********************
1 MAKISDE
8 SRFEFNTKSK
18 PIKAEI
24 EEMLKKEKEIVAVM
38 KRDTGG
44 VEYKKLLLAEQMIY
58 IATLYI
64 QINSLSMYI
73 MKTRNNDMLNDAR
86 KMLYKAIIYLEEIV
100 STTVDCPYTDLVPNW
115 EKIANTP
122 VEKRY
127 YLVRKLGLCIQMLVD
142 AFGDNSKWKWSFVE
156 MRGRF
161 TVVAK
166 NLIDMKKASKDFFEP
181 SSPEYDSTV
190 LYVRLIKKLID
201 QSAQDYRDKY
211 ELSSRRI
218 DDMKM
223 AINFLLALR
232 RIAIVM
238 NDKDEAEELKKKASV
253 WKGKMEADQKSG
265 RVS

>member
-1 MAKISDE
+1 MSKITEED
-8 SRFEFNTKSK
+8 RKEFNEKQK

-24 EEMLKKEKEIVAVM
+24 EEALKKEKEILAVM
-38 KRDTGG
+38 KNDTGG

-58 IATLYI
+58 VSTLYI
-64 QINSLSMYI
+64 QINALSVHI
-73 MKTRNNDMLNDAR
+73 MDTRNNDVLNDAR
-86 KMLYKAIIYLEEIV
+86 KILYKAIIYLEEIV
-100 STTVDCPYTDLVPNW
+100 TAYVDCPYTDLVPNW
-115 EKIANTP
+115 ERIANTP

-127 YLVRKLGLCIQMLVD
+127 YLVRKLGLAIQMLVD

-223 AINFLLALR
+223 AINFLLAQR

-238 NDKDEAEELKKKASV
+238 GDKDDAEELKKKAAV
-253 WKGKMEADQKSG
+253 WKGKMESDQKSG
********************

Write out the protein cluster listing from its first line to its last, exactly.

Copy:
1 MAKISDE
8 SRFEFNTKSK
18 PIKAEI
24 EEMLKKEKEIVAVM
38 KRDTGG
44 VEYKKLLLAEQMIY
58 IATLYI
64 QINSLSMYI
73 MKTRNNDMLNDAR
86 KMLYKAIIYLEEIV
100 STTVDCPYTDLVPNW
115 EKIANTP
122 VEKRY
127 YLVRKLGLCIQMLVD
142 AFGDNSKWKWSFVE
156 MRGRF
161 TVVAK
166 NLIDMKKASKDFFEP
181 SSPEYDSTV
190 LYVRLIKKLID
201 QSAQDYRDKY
211 ELSSRRI
218 DDMKM
223 AINFLLALR
232 RIAIVM
238 NDKDEAEELKKKASV
253 WKGKMEADQKSG
265 RVS

>member
-1 MAKISDE
+1 MSKITEED
-8 SRFEFNTKSK
+8 RKEFNEKQK

-24 EEMLKKEKEIVAVM
+24 EEALKKEKEILAVM
-38 KRDTGG
+38 KNDTGG

-58 IATLYI
+58 VSTLYI
-64 QINSLSMYI
+64 QINALSVHI
-73 MKTRNNDMLNDAR
+73 MDTRNNDVLNDAR
-86 KMLYKAIIYLEEIV
+86 KILYKAIIYLEEIV
-100 STTVDCPYTDLVPNW
+100 TAYVDCPYTDLVPNW
-115 EKIANTP
+115 ERIANTP

-127 YLVRKLGLCIQMLVD
+127 YLVRKLGLAIQMLVD

-223 AINFLLALR
+223 AINFLLAQR

-238 NDKDEAEELKKKASV
+238 GDKDDAEELKKKAAV
-253 WKGKMEADQKSG
+253 WKGKMESDQKSG